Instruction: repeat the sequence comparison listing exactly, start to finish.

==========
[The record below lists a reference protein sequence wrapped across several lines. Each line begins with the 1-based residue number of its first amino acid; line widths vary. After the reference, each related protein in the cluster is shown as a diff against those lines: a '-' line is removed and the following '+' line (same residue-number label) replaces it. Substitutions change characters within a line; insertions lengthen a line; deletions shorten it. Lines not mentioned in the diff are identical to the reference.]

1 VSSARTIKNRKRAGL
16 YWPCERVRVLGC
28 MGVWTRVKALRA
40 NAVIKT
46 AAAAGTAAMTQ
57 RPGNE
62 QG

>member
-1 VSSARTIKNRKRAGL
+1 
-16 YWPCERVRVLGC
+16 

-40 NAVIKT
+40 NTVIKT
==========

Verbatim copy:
[The record below lists a reference protein sequence wrapped across several lines. Each line begins with the 1-based residue number of its first amino acid; line widths vary. After the reference, each related protein in the cluster is shown as a diff against those lines: a '-' line is removed and the following '+' line (same residue-number label) replaces it. Substitutions change characters within a line; insertions lengthen a line; deletions shorten it. Lines not mentioned in the diff are identical to the reference.]

1 VSSARTIKNRKRAGL
16 YWPCERVRVLGC
28 MGVWTRVKALRA
40 NAVIKT
46 AAAAGTAAMTQ
57 RPGNE
62 QG

>member
-1 VSSARTIKNRKRAGL
+1 
-16 YWPCERVRVLGC
+16 

-40 NAVIKT
+40 NTVIKT